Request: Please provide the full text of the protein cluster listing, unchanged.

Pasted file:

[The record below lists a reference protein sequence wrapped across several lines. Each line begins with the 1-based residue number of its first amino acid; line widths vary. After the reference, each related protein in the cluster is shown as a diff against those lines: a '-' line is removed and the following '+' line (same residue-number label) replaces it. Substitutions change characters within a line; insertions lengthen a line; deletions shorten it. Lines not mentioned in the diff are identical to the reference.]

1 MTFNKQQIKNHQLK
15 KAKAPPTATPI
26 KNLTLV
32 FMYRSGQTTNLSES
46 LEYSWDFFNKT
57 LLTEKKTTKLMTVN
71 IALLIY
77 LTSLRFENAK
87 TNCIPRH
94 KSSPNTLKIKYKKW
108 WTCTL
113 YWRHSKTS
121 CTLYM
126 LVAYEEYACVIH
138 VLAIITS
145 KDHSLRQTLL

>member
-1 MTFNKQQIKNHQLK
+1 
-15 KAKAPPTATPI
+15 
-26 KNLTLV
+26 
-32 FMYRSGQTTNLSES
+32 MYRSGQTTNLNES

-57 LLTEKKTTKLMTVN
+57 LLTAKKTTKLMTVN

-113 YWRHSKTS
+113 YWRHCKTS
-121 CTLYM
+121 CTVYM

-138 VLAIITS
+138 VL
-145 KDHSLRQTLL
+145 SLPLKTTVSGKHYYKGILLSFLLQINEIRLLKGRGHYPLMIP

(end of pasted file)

[The record below lists a reference protein sequence wrapped across several lines. Each line begins with the 1-based residue number of its first amino acid; line widths vary. After the reference, each related protein in the cluster is shown as a diff against those lines: a '-' line is removed and the following '+' line (same residue-number label) replaces it. Substitutions change characters within a line; insertions lengthen a line; deletions shorten it. Lines not mentioned in the diff are identical to the reference.]

1 MTFNKQQIKNHQLK
15 KAKAPPTATPI
26 KNLTLV
32 FMYRSGQTTNLSES
46 LEYSWDFFNKT
57 LLTEKKTTKLMTVN
71 IALLIY
77 LTSLRFENAK
87 TNCIPRH
94 KSSPNTLKIKYKKW
108 WTCTL
113 YWRHSKTS
121 CTLYM
126 LVAYEEYACVIH
138 VLAIITS
145 KDHSLRQTLL

>member
-1 MTFNKQQIKNHQLK
+1 
-15 KAKAPPTATPI
+15 
-26 KNLTLV
+26 
-32 FMYRSGQTTNLSES
+32 MYRSGQTTNLNES

-57 LLTEKKTTKLMTVN
+57 LLTAKKTTKLMTVN

-113 YWRHSKTS
+113 YWRHCKTS
-121 CTLYM
+121 CTVYM

-138 VLAIITS
+138 VL
-145 KDHSLRQTLL
+145 SLPLKTTVSGKHYYKGILLSFLLQINEIRLLKGRGHYPLMIP